Car Owners In Canada Shockingly Quoted As Much As $23,000 For Hybrid And EV Battery Replacements


As electrified vehicles begin to flood the market, more and more people are finding out about the extremely high costs involved with replacing the battery. The latest of these incidents comes from Canadian EV and hybrid owners, whose vehicle repair costs have left them in shock.

The first case of this happening was with Phyllis Lau from Ontario, whose 2018 Kia Soul EV was in need of a battery replacement. After factoring in labor and tax in addition to the price of the battery itself, Lau was quoted around $23,000 CAD ($16,872 USD) for the service. Lau’s family told CTV News they had an 8-year/160,000 km (99,419 mi) battery warranty, but since their vehicle has racked up over 170,000 km (105,633 mi), they were no longer covered for the replacement. Even after some negotiating, the best the dealership said they could do was cover half the cost of the battery.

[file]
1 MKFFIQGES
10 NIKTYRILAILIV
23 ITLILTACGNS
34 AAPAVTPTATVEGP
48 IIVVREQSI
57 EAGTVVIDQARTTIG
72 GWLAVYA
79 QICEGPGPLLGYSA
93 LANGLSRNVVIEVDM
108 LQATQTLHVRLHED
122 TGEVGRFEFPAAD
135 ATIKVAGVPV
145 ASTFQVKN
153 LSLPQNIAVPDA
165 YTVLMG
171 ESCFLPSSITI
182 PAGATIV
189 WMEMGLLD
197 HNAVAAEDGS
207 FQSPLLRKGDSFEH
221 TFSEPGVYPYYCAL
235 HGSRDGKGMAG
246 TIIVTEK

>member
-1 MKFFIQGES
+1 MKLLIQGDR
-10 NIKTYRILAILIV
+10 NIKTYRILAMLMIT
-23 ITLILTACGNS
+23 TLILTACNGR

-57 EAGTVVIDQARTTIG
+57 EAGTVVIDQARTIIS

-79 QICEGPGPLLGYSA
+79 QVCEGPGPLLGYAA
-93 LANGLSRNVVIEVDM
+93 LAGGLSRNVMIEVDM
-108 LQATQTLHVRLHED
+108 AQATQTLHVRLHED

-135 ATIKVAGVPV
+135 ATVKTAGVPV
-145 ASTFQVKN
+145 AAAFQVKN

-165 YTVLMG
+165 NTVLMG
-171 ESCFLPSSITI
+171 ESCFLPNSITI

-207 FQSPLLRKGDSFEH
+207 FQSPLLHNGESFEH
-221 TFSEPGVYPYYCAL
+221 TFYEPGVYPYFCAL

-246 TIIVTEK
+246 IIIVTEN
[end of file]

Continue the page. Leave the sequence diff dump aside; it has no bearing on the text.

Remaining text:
See Also: Canada Is Pleading With Taiwan To Give It More Semiconductors

Another resident of Ontario who spoke to CTV News, Ken Edwardson, was quoted $20,000 CAD ($14,672 USD) for the battery replacement on his 2011 Lincoln MKZ Hybrid, $15,000 CAD ($11,004 USD) of which was just for the cost of the battery alone. That especially stuck out to us, since Edwardson’s car wasn’t even fully electric like Lau’s. That being said, this isn’t the first time that owners of older hybrids are finding out the ridiculous cost of battery replacement, as back in August a Chevy Volt owner was quoted $30,000 USD ($40,895 CAD) to replace the battery in their hybrid vehicle.

Related: Lincoln Dealers Will Have To Invest Up To $900,000 To Support EVs

Note: The Kia Soul EV pictured above is not the same one owned by Lau

All of this opens up a bigger conversation about the lifespan of batteries in hybrids and full-electric vehicles. For those looking to purchase older electrified vehicles, the health of the battery now becomes a major point of concern, just as much as the engine would on a traditional ICE car. On the opposite end of the spectrum, it’s now in manufacturers’ best interest to start researching technologies that will afford batteries with better longevity for the hybrids and EVs of the future.

While we are already there to a degree with better battery technology in the industry than we’ve ever had before, these stories will hopefully serve as a warning to automakers in the years to come as we head into an age of electrification.


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